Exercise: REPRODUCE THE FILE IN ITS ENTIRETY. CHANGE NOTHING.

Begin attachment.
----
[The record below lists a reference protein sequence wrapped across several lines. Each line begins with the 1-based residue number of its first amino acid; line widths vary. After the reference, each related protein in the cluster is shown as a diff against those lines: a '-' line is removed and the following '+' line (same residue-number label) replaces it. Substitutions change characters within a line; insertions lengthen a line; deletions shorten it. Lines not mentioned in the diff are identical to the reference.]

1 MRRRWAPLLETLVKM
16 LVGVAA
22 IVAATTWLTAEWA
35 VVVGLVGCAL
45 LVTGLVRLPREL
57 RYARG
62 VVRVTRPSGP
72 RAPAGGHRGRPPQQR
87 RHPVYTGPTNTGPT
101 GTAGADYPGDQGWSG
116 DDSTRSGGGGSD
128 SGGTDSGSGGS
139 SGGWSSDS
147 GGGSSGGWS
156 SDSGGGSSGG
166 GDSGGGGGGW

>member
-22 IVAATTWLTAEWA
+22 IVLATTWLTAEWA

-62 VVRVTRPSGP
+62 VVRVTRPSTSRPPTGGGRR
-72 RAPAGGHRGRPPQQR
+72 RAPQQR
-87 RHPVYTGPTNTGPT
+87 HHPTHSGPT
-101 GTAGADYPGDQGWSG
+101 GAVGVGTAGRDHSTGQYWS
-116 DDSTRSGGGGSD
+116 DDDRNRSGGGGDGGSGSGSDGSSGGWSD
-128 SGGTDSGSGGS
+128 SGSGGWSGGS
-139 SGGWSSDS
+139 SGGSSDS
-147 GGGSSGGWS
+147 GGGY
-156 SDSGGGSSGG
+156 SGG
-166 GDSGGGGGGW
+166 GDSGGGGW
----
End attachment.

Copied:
[The record below lists a reference protein sequence wrapped across several lines. Each line begins with the 1-based residue number of its first amino acid; line widths vary. After the reference, each related protein in the cluster is shown as a diff against those lines: a '-' line is removed and the following '+' line (same residue-number label) replaces it. Substitutions change characters within a line; insertions lengthen a line; deletions shorten it. Lines not mentioned in the diff are identical to the reference.]

1 MRRRWAPLLETLVKM
16 LVGVAA
22 IVAATTWLTAEWA
35 VVVGLVGCAL
45 LVTGLVRLPREL
57 RYARG
62 VVRVTRPSGP
72 RAPAGGHRGRPPQQR
87 RHPVYTGPTNTGPT
101 GTAGADYPGDQGWSG
116 DDSTRSGGGGSD
128 SGGTDSGSGGS
139 SGGWSSDS
147 GGGSSGGWS
156 SDSGGGSSGG
166 GDSGGGGGGW

>member
-22 IVAATTWLTAEWA
+22 IVLATTWLTAEWA

-62 VVRVTRPSGP
+62 VVRVTRPSTSRPPTGGGRR
-72 RAPAGGHRGRPPQQR
+72 RAPQQR
-87 RHPVYTGPTNTGPT
+87 HHPTHSGPT
-101 GTAGADYPGDQGWSG
+101 GAVGVGTAGRDHSTGQYWS
-116 DDSTRSGGGGSD
+116 DDDRNRSGGGGDGGSGSGSDGSSGGWSD
-128 SGGTDSGSGGS
+128 SGSGGWSGGS
-139 SGGWSSDS
+139 SGGSSDS
-147 GGGSSGGWS
+147 GGGY
-156 SDSGGGSSGG
+156 SGG
-166 GDSGGGGGGW
+166 GDSGGGGW